标签：伊索寓言 儿童故事集 中英对照翻译 双语故事 拼音注音
Last Update 最后更新: 2022-01-12
Total Words: 183
A Bat blundered into the nest of a Weasel, who ran up to catch and eat him. The Bat begged for his life, but the Weasel would not listen.
"You are a Mouse," he said, "and I am a sworn enemy of Mice. Every Mouse I catch, I am going to eat!"
"But I am not a Mouse!" cried the Bat. "Look at my wings. Can Mice fly? Why, I am only a Bird! Please let me go!"
The Weasel had to admit that the Bat was not a Mouse, so he let him go. But a few days later, the foolish Bat went blindly into the nest of another Weasel. This Weasel happened to be a bitter enemy of Birds, and he soon had the Bat under his claws, ready to eat him.
"You are a Bird," he said, "and I am going to eat you!"
"What," cried the Bat, "I, a Bird! Why, all Birds have feathers! I am nothing but a Mouse. 'Down with all Cats,' is my motto!"
And so the Bat escaped with his life a second time.
Moral: Set your sails with the wind.
黄鼠狼无奈地承认了，蝙蝠的确不是老鼠，因此就放了它一条生路。 但是几天过后，那愚蠢的蝙蝠又不小心飞进了另一只黄鼠狼的巢穴中。 这只黄鼠狼碰巧却是鸟类的宿敌，它很快就用爪子抓住了蝙蝠，并准备将其吃掉。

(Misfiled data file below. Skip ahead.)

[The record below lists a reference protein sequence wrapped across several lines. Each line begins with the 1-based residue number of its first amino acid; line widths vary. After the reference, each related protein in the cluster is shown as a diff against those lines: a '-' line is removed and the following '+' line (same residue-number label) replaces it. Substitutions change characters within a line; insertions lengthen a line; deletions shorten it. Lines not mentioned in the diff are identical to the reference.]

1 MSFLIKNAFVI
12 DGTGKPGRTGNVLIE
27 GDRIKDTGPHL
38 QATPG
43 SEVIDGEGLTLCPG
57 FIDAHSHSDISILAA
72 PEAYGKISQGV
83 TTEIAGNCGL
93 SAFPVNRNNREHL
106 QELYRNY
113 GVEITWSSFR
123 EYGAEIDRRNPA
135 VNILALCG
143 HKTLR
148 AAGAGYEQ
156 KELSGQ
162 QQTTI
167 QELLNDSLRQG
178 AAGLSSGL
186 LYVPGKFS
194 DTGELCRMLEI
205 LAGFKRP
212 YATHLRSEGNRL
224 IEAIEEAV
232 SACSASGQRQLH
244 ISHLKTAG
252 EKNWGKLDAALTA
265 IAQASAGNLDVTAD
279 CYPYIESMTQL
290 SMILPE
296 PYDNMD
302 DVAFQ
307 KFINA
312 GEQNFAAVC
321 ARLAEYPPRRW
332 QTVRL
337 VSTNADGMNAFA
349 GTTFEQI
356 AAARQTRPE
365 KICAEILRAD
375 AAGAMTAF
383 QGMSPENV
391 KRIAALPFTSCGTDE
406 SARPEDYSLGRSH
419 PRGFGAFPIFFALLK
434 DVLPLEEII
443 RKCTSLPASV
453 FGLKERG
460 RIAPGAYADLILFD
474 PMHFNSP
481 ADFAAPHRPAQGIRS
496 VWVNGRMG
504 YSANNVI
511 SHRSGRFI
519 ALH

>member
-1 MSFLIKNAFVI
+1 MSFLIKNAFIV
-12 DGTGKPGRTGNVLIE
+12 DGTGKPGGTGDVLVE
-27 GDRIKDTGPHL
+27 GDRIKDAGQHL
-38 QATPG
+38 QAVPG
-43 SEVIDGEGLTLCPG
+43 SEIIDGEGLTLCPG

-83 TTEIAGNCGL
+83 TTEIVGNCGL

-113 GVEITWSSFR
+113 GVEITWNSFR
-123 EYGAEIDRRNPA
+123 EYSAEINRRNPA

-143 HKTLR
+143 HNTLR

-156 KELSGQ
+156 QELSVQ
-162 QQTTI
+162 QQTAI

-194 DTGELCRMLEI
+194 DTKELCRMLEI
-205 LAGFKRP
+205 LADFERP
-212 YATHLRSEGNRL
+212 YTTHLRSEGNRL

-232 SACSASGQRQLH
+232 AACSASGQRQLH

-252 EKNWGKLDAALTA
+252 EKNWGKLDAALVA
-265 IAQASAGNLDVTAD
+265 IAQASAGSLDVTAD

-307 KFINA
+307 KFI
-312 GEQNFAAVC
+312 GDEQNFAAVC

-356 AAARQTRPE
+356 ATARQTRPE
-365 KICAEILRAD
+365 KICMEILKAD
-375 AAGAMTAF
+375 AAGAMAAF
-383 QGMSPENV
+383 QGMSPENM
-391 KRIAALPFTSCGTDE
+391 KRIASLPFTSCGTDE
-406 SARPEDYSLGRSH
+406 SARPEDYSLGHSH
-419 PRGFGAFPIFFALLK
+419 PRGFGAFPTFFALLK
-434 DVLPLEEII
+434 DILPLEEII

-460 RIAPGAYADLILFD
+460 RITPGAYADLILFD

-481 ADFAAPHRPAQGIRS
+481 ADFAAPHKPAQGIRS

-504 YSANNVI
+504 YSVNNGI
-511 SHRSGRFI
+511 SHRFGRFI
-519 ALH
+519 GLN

- 伊索寓言：The Birds the Beasts and the Bat 飞禽、野兽和蝙蝠
- 伊索寓言：The Mice and the Weasels 老鼠和黄鼠狼
- 伊索寓言：The Rabbit the Weasel and the Cat 兔子、黄鼠狼和猫
- 伊索寓言：The Mouse and the Weasel 老鼠和鼬
The Aesop Fables for Children 伊索寓言儿童故事全集 (图文英汉双语版) (this work), the english fables originally from The Aesop for Children: with Pictures by Milo Winter published by Rand, McNally & Co in 1919. Some of pictures come from Library of Congress. This work is considered to be in the public domain in the United States. The Aesop Fables for Children contains the text of selected fables, color pictures, video, and interactive animations, and will be enjoyed by readers of any age.
The Aesop Fables for Children are a collection of stories designed to teach moral lessons credited to Aesop, a Greek slave and story-teller thought to have lived between 620 and 560 BCE.
Aesop's fables are some of the most well known in the world and have been translated in multiple languages and become popular in dozens of cultures through the course of five centuries. They have been told and retold in a variety of media, from oral tradition to written storybooks to stage, film and animated cartoon versions—even in architecture. This page include translation to Simplified Chinese.